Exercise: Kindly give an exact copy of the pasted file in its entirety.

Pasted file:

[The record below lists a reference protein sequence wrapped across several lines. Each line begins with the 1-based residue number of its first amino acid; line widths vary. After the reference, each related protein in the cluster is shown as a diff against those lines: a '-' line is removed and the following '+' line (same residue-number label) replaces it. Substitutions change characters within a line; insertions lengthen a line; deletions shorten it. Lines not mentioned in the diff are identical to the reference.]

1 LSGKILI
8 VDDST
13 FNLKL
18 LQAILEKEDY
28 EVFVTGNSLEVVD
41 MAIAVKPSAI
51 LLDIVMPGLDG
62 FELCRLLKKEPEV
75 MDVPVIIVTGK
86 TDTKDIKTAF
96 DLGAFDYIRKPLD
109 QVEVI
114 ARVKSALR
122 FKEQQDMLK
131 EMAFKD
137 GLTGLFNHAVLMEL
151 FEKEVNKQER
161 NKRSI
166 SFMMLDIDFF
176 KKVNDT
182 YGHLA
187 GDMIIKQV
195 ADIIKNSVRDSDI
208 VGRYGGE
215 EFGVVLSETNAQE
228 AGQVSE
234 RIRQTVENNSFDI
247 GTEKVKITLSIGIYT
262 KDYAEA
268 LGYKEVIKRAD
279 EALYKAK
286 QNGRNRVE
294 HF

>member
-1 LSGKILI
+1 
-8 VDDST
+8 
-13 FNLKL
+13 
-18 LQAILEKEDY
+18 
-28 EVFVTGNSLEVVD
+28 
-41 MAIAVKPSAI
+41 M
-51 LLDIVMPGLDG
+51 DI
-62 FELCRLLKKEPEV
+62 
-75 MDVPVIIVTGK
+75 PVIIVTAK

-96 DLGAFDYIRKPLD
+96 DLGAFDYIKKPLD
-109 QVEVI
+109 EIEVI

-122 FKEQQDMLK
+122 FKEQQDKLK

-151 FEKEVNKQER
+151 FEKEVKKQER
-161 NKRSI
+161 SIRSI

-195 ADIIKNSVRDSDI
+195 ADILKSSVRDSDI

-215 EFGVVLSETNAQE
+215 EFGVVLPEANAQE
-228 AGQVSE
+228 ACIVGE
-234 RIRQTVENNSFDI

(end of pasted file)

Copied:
[The record below lists a reference protein sequence wrapped across several lines. Each line begins with the 1-based residue number of its first amino acid; line widths vary. After the reference, each related protein in the cluster is shown as a diff against those lines: a '-' line is removed and the following '+' line (same residue-number label) replaces it. Substitutions change characters within a line; insertions lengthen a line; deletions shorten it. Lines not mentioned in the diff are identical to the reference.]

1 LSGKILI
8 VDDST
13 FNLKL
18 LQAILEKEDY
28 EVFVTGNSLEVVD
41 MAIAVKPSAI
51 LLDIVMPGLDG
62 FELCRLLKKEPEV
75 MDVPVIIVTGK
86 TDTKDIKTAF
96 DLGAFDYIRKPLD
109 QVEVI
114 ARVKSALR
122 FKEQQDMLK
131 EMAFKD
137 GLTGLFNHAVLMEL
151 FEKEVNKQER
161 NKRSI
166 SFMMLDIDFF
176 KKVNDT
182 YGHLA
187 GDMIIKQV
195 ADIIKNSVRDSDI
208 VGRYGGE
215 EFGVVLSETNAQE
228 AGQVSE
234 RIRQTVENNSFDI
247 GTEKVKITLSIGIYT
262 KDYAEA
268 LGYKEVIKRAD
279 EALYKAK
286 QNGRNRVE
294 HF

>member
-1 LSGKILI
+1 
-8 VDDST
+8 
-13 FNLKL
+13 
-18 LQAILEKEDY
+18 
-28 EVFVTGNSLEVVD
+28 
-41 MAIAVKPSAI
+41 M
-51 LLDIVMPGLDG
+51 DI
-62 FELCRLLKKEPEV
+62 
-75 MDVPVIIVTGK
+75 PVIIVTAK

-96 DLGAFDYIRKPLD
+96 DLGAFDYIKKPLD
-109 QVEVI
+109 EIEVI

-122 FKEQQDMLK
+122 FKEQQDKLK

-151 FEKEVNKQER
+151 FEKEVKKQER
-161 NKRSI
+161 SIRSI

-195 ADIIKNSVRDSDI
+195 ADILKSSVRDSDI

-215 EFGVVLSETNAQE
+215 EFGVVLPEANAQE
-228 AGQVSE
+228 ACIVGE
-234 RIRQTVENNSFDI